Navigation Links
Dartmouth researchers alarmed by levels of mercury and arsenic in Chinese freshwater ecosystem
Date:1/9/2008

A team of researchers, led by biologists at Dartmouth, has found potentially dangerous levels of mercury and arsenic in Lake Baiyangdian, the largest lake in the North China Plain and a source of both food and drinking water for the people who live around it.

The researchers studied three separate locations in Lake Baiyangdian, all at varying distances from major sources of pollution, such as coal emissions, agricultural runoff, and sewage discharge. They found concentrations of arsenic and mercury in fish were above the threshold considered by the U.S. Environmental Protection Agency (EPA) to pose a risk to humans and wildlife.

The findings were published online on Dec. 24, 2007, in the journal Water, Air, and Soil Pollution.

Its important to study this system because it is typical of many throughout China where human activity and industrialization are having detrimental effects on the environment with major human health implications, says Celia Chen 78, a research associate professor of biological sciences. It makes perfect sense to apply what were learning about lakes in the U.S. to other places in the world, like China, that have a growing global impact.

Chen and her team were curious to learn how arsenic and mercury, two toxic environmental metals, moved through the food web in a freshwater ecosystem known to be polluted and contaminated. In a process called bioaccumulation, mercury and arsenic were found throughout the food web, from the water, into the algae, through the tiny algae-eating zooplankton, to the fish. As expected, the researchers found that more nutrient-rich environments supported larger algal blooms, which resulted in lower concentrations of mercury and arsenic in the water due to uptake by the algae.

In their previous work, the researchers found that when there is a lot of algae present, mercury and arsenic are biodiluted, or more dispersed, so zooplankton that eat the algae are exposed to lower levels of the metals and transfer less to fish.

Despite this potential interaction a decrease in bioaccumulation due to high algal biomass the mercury and arsenic in this system are high enough to be of concern to humans and wildlife that drink the water and consume fish, says Chen. For example, we saw arsenic levels in the water that represent more than fifty times the EPA-recommended limit for consumption of fish and shellfish.


'/>"/>

Contact: Sue Knapp
sue.knapp@dartmouth.edu
603-646-3661
Dartmouth College
Source:Eurekalert

Related biology news :

1. Dartmouth researchers show effects of low dose arsenic on development
2. Leading researchers and experts gather to discuss latest advancements in drug discovery
3. Medical breakthrough for organ transplants and cardiovascular diseases by Flemish researchers
4. Researchers uncover key trigger for potent cancer-fighting marine product
5. Worth a thousand words: Hopkins researchers paint picture of cancer-promoting culprit
6. Novel mechanism for long-term learning identified by Carnegie Mellon researchers
7. Cornell researchers prove how plants transport sugars
8. Researchers discover protein that controls bone growth
9. Dolphin therapy a dangerous fad, Emory researchers warn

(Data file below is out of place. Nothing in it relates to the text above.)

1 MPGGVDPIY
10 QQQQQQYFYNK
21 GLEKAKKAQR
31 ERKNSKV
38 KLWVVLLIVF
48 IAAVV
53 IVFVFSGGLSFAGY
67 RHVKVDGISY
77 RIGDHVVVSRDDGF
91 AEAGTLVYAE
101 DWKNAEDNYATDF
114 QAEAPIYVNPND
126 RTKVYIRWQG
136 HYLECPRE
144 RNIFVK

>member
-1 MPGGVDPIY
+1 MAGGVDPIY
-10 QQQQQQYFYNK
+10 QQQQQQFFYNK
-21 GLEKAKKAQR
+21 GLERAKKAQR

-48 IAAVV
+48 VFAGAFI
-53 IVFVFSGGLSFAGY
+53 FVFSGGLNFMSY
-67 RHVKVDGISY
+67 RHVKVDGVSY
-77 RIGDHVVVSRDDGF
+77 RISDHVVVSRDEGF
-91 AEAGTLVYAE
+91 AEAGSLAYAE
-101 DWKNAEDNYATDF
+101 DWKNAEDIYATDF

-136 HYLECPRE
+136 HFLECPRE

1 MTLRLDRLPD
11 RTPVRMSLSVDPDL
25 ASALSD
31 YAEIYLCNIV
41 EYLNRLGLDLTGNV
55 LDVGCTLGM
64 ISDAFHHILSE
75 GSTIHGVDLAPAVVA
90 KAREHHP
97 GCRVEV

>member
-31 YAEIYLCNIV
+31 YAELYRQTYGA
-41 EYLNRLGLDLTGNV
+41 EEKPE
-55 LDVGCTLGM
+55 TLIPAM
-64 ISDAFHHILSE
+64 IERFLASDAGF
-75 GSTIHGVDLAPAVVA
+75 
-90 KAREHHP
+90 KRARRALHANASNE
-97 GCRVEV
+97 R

10. ASU researchers use NASA satellites to improve pollution modeling
11. OHSU researchers reveal the science of shivering
Post Your Comments:
*Name:
*Comment:
*Email:
(Date:3/9/2016)... NEW YORK , March 9, 2016 ... current and future states of the RNA Sequencing (RNA ... in segments such as instruments, tools and reagents, data ... Analyze various segments of the RNA-Sequencing market such ... RNA-Sequencing services Identify the main factors affecting each segment ...
(Date:3/3/2016)... Calif. , March 3, 2016  FlexTech, a ... the categories of Innovation, Research & Development, Leadership in ... Leadership. This is the 9 th year of ... group of companies and individuals from past years ... based on a pre-described set of criteria, by a ...
(Date:3/2/2016)... 2016 http://www.researchandmarkets.com/research/cmt3hk/global_biometrics ) ... "Global Biometrics as a Service Market 2016-2020" ... --> http://www.researchandmarkets.com/research/cmt3hk/global_biometrics ) has announced the ... a Service Market 2016-2020" report to ... and Markets ( http://www.researchandmarkets.com/research/cmt3hk/global_biometrics ) has announced ...
Breaking Biology News(10 mins):
(Date:5/4/2016)... ... May 04, 2016 , ... Looking for a ... Diego’s premiere hands-on cooking experience. Offering everything from gourmet cooking classes to weekend ... won’t forget. , Guests that visit LaJollaCooks4u share an experience unlike any other. ...
(Date:5/4/2016)... , ... May 04, 2016 , ... PBI-Gordon Corporation is ... Agricultural Sales. , Doug began his career at PBI-Gordon in February 1988, after ... a wide variety of roles, ranging from customer service to national product manager, to ...
(Date:5/3/2016)... ... May 03, 2016 , ... Leading CEOs ... on May 31st and June 1st at The Four Seasons Hotel Boston. , ... the life sciences, offering exclusive access to key decision makers who influence deal ...
(Date:5/3/2016)... , May 3, 2016  Dr. Thomas ... surgeon in The Woodlands, Texas , ... 24 percent of treated fat cells in just 25-minutes, ... Close to 90 percent of Americans report feeling bothered ... Nonsurgical fat reduction procedures are a growing industry. This ...
Breaking Biology Technology: